A great way to start this process is to get out a blank sheet of paper and write down everything you know about the topic you are speaking about. When you begin this process, don't focus on form or structure.

Jot down whatever is on your mind. It can be helpful to use brainstorming tools like mindmaps to help you complete a brain dump. You will discover how much you know on the subject by putting your thoughts on paper while also allowing yourself to build new connections between thoughts and ideas.

Once you have sufficient information, you can organize the information into an outline, prioritize what is most important, and begin writing. As you put your thoughts on paper, you will likely discover that you know more about the topic than you want to write about. Having an excess of information is a good thing. As you

the transition from writing to preparing your presentation, you can confidently know you have a reservoir of knowledge to tap into as questions on your subject arise.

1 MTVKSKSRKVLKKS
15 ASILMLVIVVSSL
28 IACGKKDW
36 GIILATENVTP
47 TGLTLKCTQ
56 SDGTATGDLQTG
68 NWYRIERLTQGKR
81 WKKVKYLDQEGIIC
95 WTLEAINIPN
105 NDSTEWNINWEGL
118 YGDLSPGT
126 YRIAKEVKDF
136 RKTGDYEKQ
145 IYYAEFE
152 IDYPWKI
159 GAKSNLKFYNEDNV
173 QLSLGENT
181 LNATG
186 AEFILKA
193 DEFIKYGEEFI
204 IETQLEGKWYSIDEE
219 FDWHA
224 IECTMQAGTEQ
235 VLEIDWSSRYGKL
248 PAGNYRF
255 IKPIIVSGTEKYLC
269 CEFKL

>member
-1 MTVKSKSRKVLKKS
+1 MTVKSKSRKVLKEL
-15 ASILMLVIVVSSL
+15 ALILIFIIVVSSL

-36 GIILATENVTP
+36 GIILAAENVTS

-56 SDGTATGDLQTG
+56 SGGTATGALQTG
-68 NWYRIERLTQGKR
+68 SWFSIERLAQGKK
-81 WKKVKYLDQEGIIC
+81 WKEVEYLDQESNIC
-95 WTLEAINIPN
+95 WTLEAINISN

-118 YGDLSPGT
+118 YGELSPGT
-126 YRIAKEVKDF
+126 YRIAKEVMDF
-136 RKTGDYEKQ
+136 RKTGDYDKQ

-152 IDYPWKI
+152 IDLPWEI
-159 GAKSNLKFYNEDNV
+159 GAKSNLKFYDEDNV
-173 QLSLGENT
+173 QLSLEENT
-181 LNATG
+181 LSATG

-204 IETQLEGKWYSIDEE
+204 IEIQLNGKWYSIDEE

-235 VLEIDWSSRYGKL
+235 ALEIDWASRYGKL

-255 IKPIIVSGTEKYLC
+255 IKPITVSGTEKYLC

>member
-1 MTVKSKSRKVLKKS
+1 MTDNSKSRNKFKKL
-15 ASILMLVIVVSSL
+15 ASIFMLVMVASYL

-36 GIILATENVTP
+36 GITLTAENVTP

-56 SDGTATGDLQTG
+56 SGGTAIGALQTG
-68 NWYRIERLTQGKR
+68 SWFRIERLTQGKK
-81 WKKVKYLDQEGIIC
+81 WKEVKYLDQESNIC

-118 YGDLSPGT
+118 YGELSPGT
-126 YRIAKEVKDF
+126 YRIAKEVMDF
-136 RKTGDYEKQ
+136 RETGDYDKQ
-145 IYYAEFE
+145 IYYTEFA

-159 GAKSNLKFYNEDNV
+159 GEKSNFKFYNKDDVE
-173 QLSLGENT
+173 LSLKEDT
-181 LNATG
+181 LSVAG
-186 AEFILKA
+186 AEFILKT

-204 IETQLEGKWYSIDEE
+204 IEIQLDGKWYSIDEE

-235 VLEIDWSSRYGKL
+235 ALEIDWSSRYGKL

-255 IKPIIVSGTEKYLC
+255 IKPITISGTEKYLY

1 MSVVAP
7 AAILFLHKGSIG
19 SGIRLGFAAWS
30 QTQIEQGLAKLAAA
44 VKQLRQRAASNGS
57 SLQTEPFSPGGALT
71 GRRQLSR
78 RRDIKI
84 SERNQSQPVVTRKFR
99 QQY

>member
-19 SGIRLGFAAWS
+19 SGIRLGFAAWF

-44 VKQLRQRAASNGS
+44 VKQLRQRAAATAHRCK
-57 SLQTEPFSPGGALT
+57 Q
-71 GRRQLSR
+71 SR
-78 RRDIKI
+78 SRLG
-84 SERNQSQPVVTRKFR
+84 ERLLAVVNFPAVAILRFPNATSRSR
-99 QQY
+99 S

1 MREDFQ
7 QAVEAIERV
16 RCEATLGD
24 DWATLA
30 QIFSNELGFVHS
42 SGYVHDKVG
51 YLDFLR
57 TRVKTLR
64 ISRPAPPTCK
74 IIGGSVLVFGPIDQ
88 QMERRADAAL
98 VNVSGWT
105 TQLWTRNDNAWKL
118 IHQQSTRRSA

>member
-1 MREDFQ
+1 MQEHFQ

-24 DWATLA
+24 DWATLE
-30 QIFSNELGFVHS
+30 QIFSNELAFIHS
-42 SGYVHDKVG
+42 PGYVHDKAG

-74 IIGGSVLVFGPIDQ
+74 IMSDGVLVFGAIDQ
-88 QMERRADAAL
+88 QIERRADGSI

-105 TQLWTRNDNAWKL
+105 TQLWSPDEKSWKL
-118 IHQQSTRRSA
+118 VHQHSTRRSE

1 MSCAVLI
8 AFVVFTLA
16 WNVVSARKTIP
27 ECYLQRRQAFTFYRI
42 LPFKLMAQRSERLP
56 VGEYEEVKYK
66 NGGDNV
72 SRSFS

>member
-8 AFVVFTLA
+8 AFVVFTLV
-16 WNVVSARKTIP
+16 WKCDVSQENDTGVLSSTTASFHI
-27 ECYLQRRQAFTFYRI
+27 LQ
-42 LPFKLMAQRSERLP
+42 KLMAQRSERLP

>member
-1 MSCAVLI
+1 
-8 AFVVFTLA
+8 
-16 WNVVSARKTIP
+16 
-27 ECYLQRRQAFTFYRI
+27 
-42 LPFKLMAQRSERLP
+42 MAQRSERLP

Plan your presentation to be brief and brilliant.

Now that you have written down what you know, it is time to plan how to communicate the information. As you develop your plan, it is good to remember that less is more. The more slides, words, props, and time you use, the more complexities you create. Complexity creates risk when you are presenting. When communicating, you want to keep things as simple as possible. Being an effective communicator is all about connecting with your audience. The fewer words, props, and slides you use, the better you can connect with your audience, read the room, and adjust your approach to match the feel of people in the room. Executive presence is all about impacting the people you are communicating with. Executive Coach and author Carmine Gallo, in his book Talk Like Ted, states that 18 minutes is the ideal amount of time for covering a topic. You can maximize your impact on the audience by delivering a solid yet short message demonstrating your knowledge and expertise on a topic.